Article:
Hey Rob, ain't you from California? So how come you ain't building a Malibu?






    Seriously, I think the very best reason to build a boat, or anything else for that matter, is Because You Want To!
    Efficiency ain't got nothing to do with it, and very little to do with sailing at all I reckon.

    I saw a "back and forth" boat ( I'm gonna adopt that terminology from now on!) shunting upwind on the Salish 100 summer before last, first time I ever saw such a thing. It looked like a blast!

    I'm very interested in your project and excited to see photos of it on the water someday. So get building already and good luck!

  8. #43
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    Default Re: Simple Proa

    Doesn't an ama have to be about the same length as the main hull? After all, they both go the same speed.
    On most multihulls, yes, but the Pacific proa flies the ama above the waves or has it skipping across the tops, so it's as much flying ballast as it is a hull to provide lift. Some of the traditional amas were quite stubby.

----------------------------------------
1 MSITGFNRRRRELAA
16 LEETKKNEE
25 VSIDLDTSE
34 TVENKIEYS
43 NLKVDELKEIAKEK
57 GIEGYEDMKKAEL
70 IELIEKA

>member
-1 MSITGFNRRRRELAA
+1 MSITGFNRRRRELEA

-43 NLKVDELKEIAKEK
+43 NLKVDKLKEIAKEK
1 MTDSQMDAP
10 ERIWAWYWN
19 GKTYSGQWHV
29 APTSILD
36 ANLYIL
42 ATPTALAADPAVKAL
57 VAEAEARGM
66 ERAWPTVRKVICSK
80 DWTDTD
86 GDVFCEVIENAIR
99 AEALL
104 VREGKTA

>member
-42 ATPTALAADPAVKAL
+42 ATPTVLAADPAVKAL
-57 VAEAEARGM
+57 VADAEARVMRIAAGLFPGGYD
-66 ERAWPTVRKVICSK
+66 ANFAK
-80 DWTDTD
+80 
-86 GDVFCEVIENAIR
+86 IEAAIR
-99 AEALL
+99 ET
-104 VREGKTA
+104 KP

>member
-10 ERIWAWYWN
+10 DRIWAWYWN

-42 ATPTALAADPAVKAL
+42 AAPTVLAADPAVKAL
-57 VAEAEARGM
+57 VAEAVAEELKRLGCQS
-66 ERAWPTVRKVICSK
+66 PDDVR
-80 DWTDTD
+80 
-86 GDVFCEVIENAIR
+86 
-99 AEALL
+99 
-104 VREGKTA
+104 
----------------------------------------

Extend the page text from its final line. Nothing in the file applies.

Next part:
-Dave

  9. #44
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    Default Re: Simple Proa

    These boats (there's a small class of them) from Rarotonga sail from the Muri Beach Sailing Club. The use the rig from the NZ I-class, or Idle Along, and clearing they tack, not shunt. However, because of that, the ama has to provide both buoyancy and ballast, so I thought Rob might be interested in the size comparison between main hull and out-rigger.
    P1010981.jpg

    My own proa musings from 12 years ago gave rise to this model. The card wasn't stiff enough to hold fair, and it was more an exercise in understanding the rigging based on my observations from craft in the Maritime Museum. I wanted to get some asymmetry into the hull, and was pondering whether a single panel on leeward side and a two panel, single chine design on the windward side would work, but then my head exploded trying to imagine how to make that work.